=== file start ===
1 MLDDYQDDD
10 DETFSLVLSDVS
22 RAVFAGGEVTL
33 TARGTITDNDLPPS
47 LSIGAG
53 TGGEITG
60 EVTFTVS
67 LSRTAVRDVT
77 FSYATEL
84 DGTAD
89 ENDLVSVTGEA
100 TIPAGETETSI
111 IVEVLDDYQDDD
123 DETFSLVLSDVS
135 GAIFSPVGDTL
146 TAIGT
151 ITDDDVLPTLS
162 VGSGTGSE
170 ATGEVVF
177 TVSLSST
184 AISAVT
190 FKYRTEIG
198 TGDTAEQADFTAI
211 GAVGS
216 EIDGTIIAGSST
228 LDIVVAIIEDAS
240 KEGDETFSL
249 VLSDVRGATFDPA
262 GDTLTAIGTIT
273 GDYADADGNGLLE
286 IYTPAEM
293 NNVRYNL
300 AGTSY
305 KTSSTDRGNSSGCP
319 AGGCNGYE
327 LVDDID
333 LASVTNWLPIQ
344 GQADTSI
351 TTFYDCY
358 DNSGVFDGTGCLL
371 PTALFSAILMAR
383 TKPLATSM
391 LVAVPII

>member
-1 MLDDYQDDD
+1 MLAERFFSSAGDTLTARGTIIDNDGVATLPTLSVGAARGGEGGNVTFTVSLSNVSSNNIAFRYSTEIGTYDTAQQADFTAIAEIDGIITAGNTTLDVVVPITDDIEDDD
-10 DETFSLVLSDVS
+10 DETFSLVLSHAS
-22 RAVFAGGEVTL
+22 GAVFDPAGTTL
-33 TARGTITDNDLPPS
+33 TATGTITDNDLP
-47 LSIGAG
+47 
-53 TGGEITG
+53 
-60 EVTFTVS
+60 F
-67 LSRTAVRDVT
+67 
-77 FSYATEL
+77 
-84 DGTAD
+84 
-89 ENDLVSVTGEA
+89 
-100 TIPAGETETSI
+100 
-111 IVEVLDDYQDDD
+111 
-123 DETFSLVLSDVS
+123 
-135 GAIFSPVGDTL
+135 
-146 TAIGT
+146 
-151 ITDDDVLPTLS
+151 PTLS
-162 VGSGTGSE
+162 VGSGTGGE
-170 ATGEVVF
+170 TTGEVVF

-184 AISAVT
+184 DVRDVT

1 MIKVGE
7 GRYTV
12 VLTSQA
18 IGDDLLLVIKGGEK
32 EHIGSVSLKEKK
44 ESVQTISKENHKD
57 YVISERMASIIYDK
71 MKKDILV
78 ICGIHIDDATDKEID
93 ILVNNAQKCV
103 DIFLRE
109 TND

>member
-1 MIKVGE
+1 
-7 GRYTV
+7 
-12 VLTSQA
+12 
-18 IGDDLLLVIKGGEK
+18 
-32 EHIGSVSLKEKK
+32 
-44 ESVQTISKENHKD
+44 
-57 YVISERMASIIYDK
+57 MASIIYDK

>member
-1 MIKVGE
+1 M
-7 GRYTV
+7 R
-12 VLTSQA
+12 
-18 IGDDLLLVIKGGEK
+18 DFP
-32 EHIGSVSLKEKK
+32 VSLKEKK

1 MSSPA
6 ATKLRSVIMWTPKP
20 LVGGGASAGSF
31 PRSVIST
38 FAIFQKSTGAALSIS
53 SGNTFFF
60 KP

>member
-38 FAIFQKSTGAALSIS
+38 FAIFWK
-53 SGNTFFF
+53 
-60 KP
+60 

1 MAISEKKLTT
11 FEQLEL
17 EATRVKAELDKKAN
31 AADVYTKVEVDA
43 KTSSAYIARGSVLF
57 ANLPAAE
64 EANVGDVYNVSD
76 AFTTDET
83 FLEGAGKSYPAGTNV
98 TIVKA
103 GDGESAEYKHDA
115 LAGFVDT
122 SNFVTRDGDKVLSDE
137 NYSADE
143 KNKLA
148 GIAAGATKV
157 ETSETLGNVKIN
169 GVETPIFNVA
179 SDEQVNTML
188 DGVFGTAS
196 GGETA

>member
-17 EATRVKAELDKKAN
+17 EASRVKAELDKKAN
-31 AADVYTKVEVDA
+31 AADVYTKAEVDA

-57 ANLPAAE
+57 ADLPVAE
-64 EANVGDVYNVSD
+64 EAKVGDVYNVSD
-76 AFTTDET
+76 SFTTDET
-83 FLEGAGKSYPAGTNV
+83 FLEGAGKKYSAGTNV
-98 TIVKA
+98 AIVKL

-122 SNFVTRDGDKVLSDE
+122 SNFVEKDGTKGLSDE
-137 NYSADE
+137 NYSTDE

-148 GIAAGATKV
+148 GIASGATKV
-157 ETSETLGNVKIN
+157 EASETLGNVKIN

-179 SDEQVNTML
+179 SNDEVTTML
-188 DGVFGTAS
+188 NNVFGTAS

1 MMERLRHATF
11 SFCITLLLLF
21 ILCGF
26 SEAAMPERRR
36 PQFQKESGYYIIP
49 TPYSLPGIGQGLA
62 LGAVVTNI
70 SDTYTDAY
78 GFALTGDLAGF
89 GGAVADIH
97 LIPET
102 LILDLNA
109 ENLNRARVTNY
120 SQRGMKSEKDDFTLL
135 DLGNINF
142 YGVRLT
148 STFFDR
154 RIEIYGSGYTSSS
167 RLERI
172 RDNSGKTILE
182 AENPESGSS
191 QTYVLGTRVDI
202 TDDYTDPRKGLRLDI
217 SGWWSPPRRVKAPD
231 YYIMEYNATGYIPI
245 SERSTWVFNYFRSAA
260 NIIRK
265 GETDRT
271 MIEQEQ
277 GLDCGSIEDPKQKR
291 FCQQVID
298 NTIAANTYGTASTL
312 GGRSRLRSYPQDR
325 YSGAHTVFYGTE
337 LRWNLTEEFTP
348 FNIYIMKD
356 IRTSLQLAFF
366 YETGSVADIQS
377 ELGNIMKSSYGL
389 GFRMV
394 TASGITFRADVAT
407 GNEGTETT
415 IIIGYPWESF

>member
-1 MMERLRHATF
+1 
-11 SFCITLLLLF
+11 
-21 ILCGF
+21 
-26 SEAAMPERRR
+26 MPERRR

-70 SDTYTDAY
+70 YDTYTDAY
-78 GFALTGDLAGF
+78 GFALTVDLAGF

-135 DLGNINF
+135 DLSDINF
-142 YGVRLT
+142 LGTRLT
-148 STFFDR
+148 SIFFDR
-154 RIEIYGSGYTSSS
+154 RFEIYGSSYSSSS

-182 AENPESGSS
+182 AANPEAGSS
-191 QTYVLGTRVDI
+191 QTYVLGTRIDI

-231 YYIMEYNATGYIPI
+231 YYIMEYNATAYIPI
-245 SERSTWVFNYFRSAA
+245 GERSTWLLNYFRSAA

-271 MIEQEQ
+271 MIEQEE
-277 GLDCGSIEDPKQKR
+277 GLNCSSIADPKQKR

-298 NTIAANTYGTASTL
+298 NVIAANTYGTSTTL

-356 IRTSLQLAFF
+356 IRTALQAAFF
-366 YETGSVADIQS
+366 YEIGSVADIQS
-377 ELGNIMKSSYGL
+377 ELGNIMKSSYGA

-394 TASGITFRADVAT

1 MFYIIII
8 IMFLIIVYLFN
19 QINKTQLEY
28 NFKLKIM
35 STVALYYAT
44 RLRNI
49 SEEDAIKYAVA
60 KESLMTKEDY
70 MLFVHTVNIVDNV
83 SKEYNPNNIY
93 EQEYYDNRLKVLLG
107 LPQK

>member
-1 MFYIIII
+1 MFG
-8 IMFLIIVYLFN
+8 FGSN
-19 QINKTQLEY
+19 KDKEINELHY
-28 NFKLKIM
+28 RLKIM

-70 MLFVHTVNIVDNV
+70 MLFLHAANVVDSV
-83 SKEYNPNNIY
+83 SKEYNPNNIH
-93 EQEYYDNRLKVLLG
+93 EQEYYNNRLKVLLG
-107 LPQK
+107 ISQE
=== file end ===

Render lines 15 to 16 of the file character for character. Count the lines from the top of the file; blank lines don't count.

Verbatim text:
135 GAIFSPVGDTL
146 TAIGT